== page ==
in Features | 07 JUN 06
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Issue 100

Writing Survey (Part 4)

'What writing has most influenced the way you think about art?' Writers, artists and curators reveal the often surprising literary influences – from Theodor W. Adorno to Lester Bangs, Gertrude Stein and P.G. Wodehouse – that have shaped their thinking.

in Features | 07 JUN 06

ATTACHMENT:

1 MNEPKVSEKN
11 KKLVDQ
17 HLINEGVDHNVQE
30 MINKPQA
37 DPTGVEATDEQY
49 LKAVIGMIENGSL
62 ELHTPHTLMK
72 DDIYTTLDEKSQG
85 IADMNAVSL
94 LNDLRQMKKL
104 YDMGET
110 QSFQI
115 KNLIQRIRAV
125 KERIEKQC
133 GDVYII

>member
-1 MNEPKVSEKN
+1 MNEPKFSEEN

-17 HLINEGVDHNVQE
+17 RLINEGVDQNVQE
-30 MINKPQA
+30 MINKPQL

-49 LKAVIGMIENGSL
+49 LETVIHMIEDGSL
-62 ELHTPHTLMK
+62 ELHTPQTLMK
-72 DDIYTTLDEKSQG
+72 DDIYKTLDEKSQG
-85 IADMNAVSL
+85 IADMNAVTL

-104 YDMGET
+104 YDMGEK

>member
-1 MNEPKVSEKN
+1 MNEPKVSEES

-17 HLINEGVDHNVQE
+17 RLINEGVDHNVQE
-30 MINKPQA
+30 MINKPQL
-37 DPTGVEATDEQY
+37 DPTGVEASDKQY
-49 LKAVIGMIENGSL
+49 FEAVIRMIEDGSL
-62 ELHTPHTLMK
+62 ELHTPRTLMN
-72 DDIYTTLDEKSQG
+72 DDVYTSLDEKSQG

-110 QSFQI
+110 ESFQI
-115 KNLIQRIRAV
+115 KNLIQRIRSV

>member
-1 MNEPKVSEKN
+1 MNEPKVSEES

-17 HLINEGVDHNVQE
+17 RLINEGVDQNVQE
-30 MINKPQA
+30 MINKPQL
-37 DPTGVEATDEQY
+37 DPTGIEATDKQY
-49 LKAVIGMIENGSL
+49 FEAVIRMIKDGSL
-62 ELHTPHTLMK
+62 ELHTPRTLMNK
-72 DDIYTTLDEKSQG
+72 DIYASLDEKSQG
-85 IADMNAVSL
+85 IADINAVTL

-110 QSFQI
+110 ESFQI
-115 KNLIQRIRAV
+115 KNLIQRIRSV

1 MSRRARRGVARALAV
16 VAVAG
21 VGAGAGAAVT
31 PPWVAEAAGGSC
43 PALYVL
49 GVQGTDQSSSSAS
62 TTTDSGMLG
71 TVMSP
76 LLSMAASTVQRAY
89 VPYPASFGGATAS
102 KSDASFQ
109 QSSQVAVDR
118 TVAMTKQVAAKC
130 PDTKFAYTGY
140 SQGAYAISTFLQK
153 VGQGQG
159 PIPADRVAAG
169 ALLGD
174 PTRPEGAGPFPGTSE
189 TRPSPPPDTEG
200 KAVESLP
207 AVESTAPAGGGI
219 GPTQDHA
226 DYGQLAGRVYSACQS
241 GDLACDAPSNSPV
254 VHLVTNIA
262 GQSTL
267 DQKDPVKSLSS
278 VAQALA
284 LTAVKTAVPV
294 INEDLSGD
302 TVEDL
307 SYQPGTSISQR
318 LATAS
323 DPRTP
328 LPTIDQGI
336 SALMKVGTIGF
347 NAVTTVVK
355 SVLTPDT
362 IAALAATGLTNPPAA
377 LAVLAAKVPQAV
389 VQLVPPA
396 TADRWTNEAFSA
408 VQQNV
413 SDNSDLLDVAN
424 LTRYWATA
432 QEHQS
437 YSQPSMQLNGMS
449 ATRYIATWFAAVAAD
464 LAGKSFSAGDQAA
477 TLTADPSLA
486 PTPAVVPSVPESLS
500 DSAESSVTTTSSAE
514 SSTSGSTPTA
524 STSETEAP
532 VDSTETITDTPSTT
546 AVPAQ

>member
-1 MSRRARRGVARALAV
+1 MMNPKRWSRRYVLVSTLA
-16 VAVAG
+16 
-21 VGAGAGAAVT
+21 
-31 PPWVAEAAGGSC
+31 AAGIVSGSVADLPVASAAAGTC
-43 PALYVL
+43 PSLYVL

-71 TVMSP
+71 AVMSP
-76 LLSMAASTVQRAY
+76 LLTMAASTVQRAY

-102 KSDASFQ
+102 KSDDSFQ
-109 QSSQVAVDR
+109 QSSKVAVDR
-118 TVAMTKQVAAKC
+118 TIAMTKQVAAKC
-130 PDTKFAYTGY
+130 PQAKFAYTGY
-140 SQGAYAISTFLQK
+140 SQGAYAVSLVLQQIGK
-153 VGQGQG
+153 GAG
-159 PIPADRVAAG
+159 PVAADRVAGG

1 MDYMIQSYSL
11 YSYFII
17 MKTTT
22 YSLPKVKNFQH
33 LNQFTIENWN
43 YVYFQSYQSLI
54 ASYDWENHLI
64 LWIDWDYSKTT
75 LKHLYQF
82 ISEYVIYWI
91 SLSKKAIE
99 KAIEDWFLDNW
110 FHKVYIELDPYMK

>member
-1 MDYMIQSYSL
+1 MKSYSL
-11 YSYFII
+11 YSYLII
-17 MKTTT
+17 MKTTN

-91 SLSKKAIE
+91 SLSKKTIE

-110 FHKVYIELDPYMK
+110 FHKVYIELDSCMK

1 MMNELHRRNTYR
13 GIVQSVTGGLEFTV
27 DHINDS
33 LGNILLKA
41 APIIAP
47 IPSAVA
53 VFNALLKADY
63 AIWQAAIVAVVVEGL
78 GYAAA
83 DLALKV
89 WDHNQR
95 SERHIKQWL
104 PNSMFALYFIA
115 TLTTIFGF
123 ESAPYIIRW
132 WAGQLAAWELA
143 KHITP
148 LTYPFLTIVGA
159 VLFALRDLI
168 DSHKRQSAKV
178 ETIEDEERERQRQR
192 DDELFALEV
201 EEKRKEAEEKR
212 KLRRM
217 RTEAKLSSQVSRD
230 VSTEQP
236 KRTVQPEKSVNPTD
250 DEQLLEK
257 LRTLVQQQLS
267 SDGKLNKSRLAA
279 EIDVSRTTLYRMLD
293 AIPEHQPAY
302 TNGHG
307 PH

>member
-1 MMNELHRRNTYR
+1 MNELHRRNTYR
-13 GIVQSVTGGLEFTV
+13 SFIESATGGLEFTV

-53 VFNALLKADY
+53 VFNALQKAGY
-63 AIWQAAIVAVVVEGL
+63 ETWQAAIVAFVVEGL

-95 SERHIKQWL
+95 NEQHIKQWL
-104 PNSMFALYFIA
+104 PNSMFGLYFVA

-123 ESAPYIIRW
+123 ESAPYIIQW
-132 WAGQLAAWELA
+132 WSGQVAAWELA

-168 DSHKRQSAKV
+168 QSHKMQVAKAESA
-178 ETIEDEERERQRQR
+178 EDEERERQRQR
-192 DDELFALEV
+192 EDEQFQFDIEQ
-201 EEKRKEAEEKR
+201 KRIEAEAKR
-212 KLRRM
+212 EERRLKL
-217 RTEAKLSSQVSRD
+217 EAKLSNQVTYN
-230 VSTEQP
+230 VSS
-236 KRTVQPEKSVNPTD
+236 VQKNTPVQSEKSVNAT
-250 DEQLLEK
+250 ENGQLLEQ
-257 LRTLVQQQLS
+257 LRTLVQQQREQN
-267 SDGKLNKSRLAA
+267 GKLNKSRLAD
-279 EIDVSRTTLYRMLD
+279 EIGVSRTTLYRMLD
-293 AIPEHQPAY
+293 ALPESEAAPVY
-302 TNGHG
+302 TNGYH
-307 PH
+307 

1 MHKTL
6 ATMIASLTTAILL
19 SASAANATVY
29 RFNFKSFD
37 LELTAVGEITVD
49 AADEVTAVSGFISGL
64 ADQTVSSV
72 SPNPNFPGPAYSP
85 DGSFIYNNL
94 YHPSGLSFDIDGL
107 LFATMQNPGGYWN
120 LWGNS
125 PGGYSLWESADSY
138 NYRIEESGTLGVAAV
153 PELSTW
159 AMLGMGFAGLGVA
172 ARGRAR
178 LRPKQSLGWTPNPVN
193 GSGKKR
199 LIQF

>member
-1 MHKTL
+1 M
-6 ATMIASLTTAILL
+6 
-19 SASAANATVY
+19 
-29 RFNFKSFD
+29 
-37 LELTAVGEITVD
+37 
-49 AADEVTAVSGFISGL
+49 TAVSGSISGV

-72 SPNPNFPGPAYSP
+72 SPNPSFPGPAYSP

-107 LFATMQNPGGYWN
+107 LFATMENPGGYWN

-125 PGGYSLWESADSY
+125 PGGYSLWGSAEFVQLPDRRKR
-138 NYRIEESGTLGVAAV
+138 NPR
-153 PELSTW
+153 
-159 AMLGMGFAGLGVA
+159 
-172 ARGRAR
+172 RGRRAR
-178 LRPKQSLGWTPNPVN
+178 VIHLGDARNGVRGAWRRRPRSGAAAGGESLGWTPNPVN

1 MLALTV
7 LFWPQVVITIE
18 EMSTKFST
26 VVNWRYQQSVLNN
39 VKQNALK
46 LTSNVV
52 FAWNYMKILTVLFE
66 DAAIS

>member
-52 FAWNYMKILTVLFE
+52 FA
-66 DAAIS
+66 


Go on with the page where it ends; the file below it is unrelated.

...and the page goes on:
Jerry Saltz Senior Art Critic for the Village Voice and the author of Seeing Out Loud: Village Voice Art Columns 1998–2003. He currently teaches at Columbia University, the School of Visual Arts, and the School of the Art Institute of Chicago. As Melville wrote about art, art criticism should have ‘Humility – yet pride and scorn / Instinct and study; love and hate / Audacity and reverence’. Roberta Smith, my wife, taught me everything I know about criticism. Before her I tended to share only the enthusiastic part of my reactions and in drippy ways; she was the turning point. One summer I read two books of Sanford Schwartz’ criticism. I stopped after every sentence and wrote down a question to myself. By the end of the summer I had found a way to reach my own voice. Pauline Kael created an opening that a thousand other writers (including Schwartz) went through. In a very indirect way I was one of those writers. Joan Acocella’s pace is tremendous and her first sentences are weather events in themselves. This is pretentious but from Dante I discovered you could try to make a sweeping statement using little things, say something very personal but couch it in a far larger framework. This sounds even more pretentious, but something about the way that Beethoven symphonies start, build, and end showed me a kind of structure I was interested in. This sounds like bathos but early Led Zeppelin has a hand-made, experimental, layered, but accessible quality to it. The texture and the effort is on the surface; nothing is souped up with too much over-dubbing or equipment. It is raw, direct, and often trippy. Stanley Kubrick and Francis Ford Coppola both have a richness of visual language and an obvious willingness to fail flamboyantly. Roger Angel’s writing is like a beautiful summer day in late June. Everything is illuminated; everything lingers; everything is sweet, visible, and utterly mysterious. When I was young Arnold Hauser’s vision seemed sweeping and I was swept away (I haven’t read him since). Ditto Robert Smithson and T.J. Clark and Dave Marsh (a rock-n-roll critic). There’s not a lot of D. H. Lawrence’s criticism but what there is is flaming. Matthew Collings’ breezy diary-like style has a lot going for it. I love how Ken Johnston builds one sentence at a time in his reviews and there’s a moral weight to his writing, something that reveals his struggle to get at an object in more than a purely visual way. Tino Sehgal Artist. Watteau’s Painted Conversations: art and talk in 17th and 18th-century France (1992), by Mary Vidal, especially the second and third chapters. Polly Staple Editor at large of frieze, and Director of Frieze Projects. Today: p 148, ‘Romancing the Looky-Loos’, Dave Hickey, Air Guitar (1997). Steven Stern A writer based in New York. I don’t know that there is a particular way I think about art. Basically, I just look at things and I rarely know what I think until I sit down to write. Talking about Marcel Proust, literary critic Eve Kosofsky Sedgwick once used the term nonce taxonomies. She was referring to his precise categorizations of social rituals – systems of value adopted, elaborated, and abandoned with equal ease. It’s a phrase that captures everything I admire in critical writing: theory generated on the fly, and lightly held. I’ve found that in a lot of places, perhaps most often in film criticism: Manny Farber, of course, for his nutty, jarring syntax and side-of-the-mouth insights – and Otis Ferguson, Farber’s less-celebrated predecessor at the New Republic, for his nuanced pragmatism and virtue-out-of-necessity condensation. For similar reasons, Leo Steinberg’s famous essay on Jasper Johns still feels exciting to me; I re-read it every couple of months, always getting a kick out of its labile willingness to let the work take the lead. Mostly, though, the writing that affects my own tends to be whatever I’m reading at the time: novels, poetry, cookbooks – they all creep in somehow, whether I know it or not. Robert Storr Critic, curator and Dean of the Yale School of Art and Director of the 2007 Venice Biennale. Several years ago a graduate student asked me rather testily to tell him which discourse I subscribed to, the better (I suppose) to position himself in Oedipal relation to it. My choices, so I was lead to understand, were Jacques Derrida, Michel Foucault, Jacques Lacan and the usual suspects. After explaining that I had read varying amounts of all but wasn’t a recruit to the cause of any, I agreed to provide a short list of texts that had been important to me. It was, I now realize, that of a critic rather than that of ‘critiquer’, though I refuse to acknowledge the intellectual superiority of the latter over the former, only differences in readership, range – being less bound to a discourse critic’s have more both in terms of literary form and subject matter – and respective professional rewards and temptations. The list consisted of Charles Baudelaire’s The Painter of Modern Life (1863) – but I encouraged reading and rereading all of his essays on art – the first four chapters of Ezra Pound’s ‘ABC of Reading’ (1934), Gertrude Stein’s ‘Pictures’ from Lectures in America (1935), and Walter Benjamin’s ‘Unpacking My Library’(1931), though here again I suggested reading and rereading Benjamin widely, in part to contextualize ‘The Work of Art in the Age of Mechanical Reproduction’ (1936) and free it from the narrow, largely ahistorical misreadings typical of the 1980s. There is much more that I would recommend – including James Baldwin, Jorge Luis Borges, and Walt Whitman, whose photos along with those of Stein and Baudelaire watch over my desk – and more recent essays by Roland Barthes and Leo Steinberg. But these are my classics. James Trainor US editor of frieze. The writing that has most influenced how I see art is the writing that has most influenced how I see everything; writing that confirms that art is not something isolated from the world but of the world, subject to the same messy physical and psychological laws. I would put near the top of my list personally revered figures like Joseph Mitchell, who so modestly perfected and shaped the New Yorker style of narrative non-fiction from the 1930s through the 1950s that he is often thought to have invented it. He wrote about things that nobody else would give a second thought to: the life of a Bowery burlesque show ticket taker, the aquatic journeys taken by a drowned suicide’s corpse in New York Harbor. Mitchell’s elegiac clarity is that of a man chronicling what in his mind’s eye has already passed, the stories taking their leave of the world as he types. John McPhee, a writer of the so-called ‘new journalism’ school that picked up where Mitchell left off, makes it jaw-droppingly obvious that there is no such thing as a dull subject, just dull writing. No matter how obscure, technical or dry on the surface – the realities of transporting hazardous chemicals across the interstate highway system on an 18-wheeler tanker rig, the whys and wherefores of the common orange – he always makes you slap your forehead in bafflement that no one had ever cracked that particular nut before, never looked at a thing, a process, a system long and hard enough to appreciate the hidden calculus of its everyday wondrous beauty. With unbeatable eye/hand coornation, he makes plain how people invent themselves through the work they do and the things they make, the way people become their vocations and embody their actions; and why it all matters. Jan Verwoert Contributing editor of frieze. His book, Bas Jan Ader – In Search of the Miraculous has just been published by Afterall Books / MIT press. The trouble with the books that inspire me to write is that I never manage to finish them. They usually get me so excited that I cannot carry on reading and instead pace around trying to figure out the implications of what I have just read. Among my most cherished half-read books are Friedrich Nietzsche’s Untimely Meditations (1873-1875) and Sören Kierkegaard’s The Sickness Unto Death (1941). Currently, I have difficulties finishing Jacques Derrida’s Politics of Friendship (1994). The other day a friend leant me his copy of Aleister Crowley’s Book of the Law (1904) with the last two pages torn out because, he said, the spell that lies on the book can only take a hold on you if you read the entire thing. From my experience I can only say that it tends to work the other way around. Benjamin Weissman The author of two books of short fiction, most recently Headless (Akashic Books, 2004). He teaches at Art Center College of Design in Pasadena. Donald Barthelme’s fiction was my first large charge. His stories were experimental essays with language as central character. The writings of several friends were also key, Dennis Cooper (who talked me into writing about art in the late 1980s) and Lane Relyea, both original inspired thinkers and beautiful prose writers. No pussyfooting: their writing is aggressive and funny (humour being O so rare in art writing … the lead weight seriousness makes me reach for my scimitar). Listening to theory-heads at school labouring away at five minute long questions that make zero sense is a living hell. I distrust art theory. It’s turned good writers I know into theory’s ass-covering, subservient bitches, with name droppy footnotes. I love French fiction (but hate most applauded French theory with Helene Cixous and J.L. Nancy being the exception along with Roland Barthes’s more personal writing), and Slavoj Zizek, Walter Benjamin and Edward W. Said, and I hate it that the same ghouls and texts are quoted everywhere. I think of the born-again sports fanatic behind the goal posts at American football games holding up signs that read John 3:10. Can’t they recommend other passages? Also influential, Lester Bangs and his progeny; the playfulness of music writing. Those who went for the jugular. Anthony Lane. John Ashbery’s nonfiction, instant articulations, zero smoke screens. Virginia Woolf’s essays, David Foster Wallace (whose divine footnotes push the form of literature), Harold Rosenberg, Wayne Koestenbaum, Charles Baxter, and Rachel Kushner. Tirdad Zolghadr A freelance critic and curator based in Zurich. I‘ve been trying to find the book that most influenced the way I think about art – and culture in general – and the best I can do is to be honest and admit that if I choose only one, it has to be Jacques Derrida’s De la Grammatologie (Of Grammatology, 1967) that I read as a Comp. Lit. student and which did my head in. It’s poorly written, pretentious and unbearably French, but certainly has a way of getting into the most vulnerable recesses of the mind of a politically excited 22 year old. Logocentrism, deconstruction, différance, all that good stuff: I started fervently reading grammatological twists and turns into everything and everyone, from my seminars to my record collection to my girlfriend. It was all quite embarrassing and time-consuming and I can still sense the ideological repercussions up to this day. Since then I’ve never really been seduced by any book in such a way, at least not to that extent; these days I usually read introductions, and sample extracts or, in the best of cases, sample chapters, and although I am easily swayed and influenced by critical prose if elegantly rendered, it rarely leaves a lasting impression.